Diabetes has always been challenging to those who have it and the pandemic has made their fight more difficult. Fortunately, with the advancement of medical technology, we are now more able to detect early, prevent, diagnose, and treat diabetes. World Diabetes Day 2021-2023’s theme, “Access to Diabetes Care,” celebrates 100 years of insulin’s discovery, which improved the lives of those afflicted with the condition.
While diabetes remains to be a medical challenge around the world, we can all make lives better for those who have it by providing them the support and care they need.
Here are some practical ways to help diabetics and their loved ones to deal with diabetes:
Medication: Check the stock of medicines regularly. It is important to have continuous supply even before running out. During the pandemic, the medicine supply was slightly disrupted because of the lockdowns. It’s good to have reserves at home in times like these.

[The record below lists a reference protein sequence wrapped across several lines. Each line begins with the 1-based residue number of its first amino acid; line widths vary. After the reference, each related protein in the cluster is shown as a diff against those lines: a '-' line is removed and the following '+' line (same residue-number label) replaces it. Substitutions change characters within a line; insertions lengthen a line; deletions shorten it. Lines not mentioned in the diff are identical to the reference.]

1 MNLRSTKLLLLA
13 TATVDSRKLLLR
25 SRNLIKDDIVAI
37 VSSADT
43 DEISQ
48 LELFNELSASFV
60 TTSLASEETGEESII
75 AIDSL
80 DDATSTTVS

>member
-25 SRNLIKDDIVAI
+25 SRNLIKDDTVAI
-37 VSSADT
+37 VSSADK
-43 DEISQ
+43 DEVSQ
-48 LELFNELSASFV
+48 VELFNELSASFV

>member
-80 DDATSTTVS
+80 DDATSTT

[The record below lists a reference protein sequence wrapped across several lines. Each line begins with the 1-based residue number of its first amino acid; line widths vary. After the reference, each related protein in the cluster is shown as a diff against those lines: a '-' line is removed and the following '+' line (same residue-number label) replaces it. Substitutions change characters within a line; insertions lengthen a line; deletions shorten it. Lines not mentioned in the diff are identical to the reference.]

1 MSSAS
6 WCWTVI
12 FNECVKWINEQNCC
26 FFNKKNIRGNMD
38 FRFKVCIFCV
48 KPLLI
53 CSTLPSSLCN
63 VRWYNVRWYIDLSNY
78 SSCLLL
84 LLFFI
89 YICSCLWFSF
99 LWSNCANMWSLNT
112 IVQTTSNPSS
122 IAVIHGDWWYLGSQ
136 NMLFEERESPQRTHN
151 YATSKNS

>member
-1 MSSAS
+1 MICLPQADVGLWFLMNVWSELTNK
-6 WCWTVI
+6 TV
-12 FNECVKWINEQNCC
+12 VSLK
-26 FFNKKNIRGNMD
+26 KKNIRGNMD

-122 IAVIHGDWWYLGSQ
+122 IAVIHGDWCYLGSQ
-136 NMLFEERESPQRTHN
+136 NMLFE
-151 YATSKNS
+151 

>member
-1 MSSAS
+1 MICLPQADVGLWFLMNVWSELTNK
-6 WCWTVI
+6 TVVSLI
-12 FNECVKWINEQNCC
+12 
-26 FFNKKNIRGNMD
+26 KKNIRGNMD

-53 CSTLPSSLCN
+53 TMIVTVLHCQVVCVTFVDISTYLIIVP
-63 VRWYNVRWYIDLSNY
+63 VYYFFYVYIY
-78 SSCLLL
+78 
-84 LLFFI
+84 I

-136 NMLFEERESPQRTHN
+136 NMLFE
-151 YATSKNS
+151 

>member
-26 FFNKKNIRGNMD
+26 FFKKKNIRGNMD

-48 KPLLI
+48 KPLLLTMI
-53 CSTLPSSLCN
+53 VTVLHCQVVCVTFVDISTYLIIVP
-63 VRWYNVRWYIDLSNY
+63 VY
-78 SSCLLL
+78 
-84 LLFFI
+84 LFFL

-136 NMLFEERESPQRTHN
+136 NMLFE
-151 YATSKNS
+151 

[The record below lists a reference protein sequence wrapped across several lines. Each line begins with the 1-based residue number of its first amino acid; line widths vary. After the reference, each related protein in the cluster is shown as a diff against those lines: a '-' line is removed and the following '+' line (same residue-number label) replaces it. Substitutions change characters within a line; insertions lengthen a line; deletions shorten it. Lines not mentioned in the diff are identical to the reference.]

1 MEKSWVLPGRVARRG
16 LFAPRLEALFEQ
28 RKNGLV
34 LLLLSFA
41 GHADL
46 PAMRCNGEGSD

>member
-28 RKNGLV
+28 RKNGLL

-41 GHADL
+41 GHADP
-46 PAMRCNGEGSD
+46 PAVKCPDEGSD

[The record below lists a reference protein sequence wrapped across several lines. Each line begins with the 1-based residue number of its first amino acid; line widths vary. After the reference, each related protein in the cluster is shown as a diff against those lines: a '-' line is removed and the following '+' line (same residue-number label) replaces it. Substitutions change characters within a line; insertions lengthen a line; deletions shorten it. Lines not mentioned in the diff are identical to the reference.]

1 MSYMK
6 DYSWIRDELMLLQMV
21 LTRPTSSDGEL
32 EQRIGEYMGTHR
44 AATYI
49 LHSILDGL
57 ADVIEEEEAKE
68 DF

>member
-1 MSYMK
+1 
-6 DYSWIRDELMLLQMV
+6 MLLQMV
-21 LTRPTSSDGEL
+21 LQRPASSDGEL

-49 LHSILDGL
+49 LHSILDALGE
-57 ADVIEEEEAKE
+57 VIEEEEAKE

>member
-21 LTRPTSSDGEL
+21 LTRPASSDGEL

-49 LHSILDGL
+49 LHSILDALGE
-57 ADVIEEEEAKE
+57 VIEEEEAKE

Monitoring: Have a plan in place for seeking medical help if blood sugar levels become too high. If you need to have your blood sugar tested in the hospital, but you are afraid of being exposed to the COVID virus, you can use those do-it-yourself test kits to check your blood sugar levels.
Exercise: Keep exercising regularly even if you are unable to go out. There are a lot of online videos that you can watch and learn from. Family and friends can help by encouraging and joining the activities with diabetes patients to continue an active lifestyle, even when staying at home.
Diet: Maintain a balanced diet. Continue eating fresh food like leafy vegetables, salmon, walnuts, and berries. Younger family members can help diabetic loved ones to get fresh food since they have a lower chance of infection.
Mental health: Regularly check in with your family and friends – even virtually. Diabetes poses difficulties and living alone may make the situation harder. Keeping in touch is good for the mind as well as the body.
Vaccination: Get the vaccine as soon as you can. Vaccines help your body fight the infection especially among those with pre-existing conditions.
Early diagnosis: Have the condition diagnosed early because the earlier you detect it, the easier to manage the condition. Pay attention to early symptoms like drinking a lot of water, urinating a lot more than usual, and feeling hungry and tired frequently. If you notice any of these, consult with your doctor as soon as you can.
If you are a diabetic or you live with someone who has the condition, check out the questions below: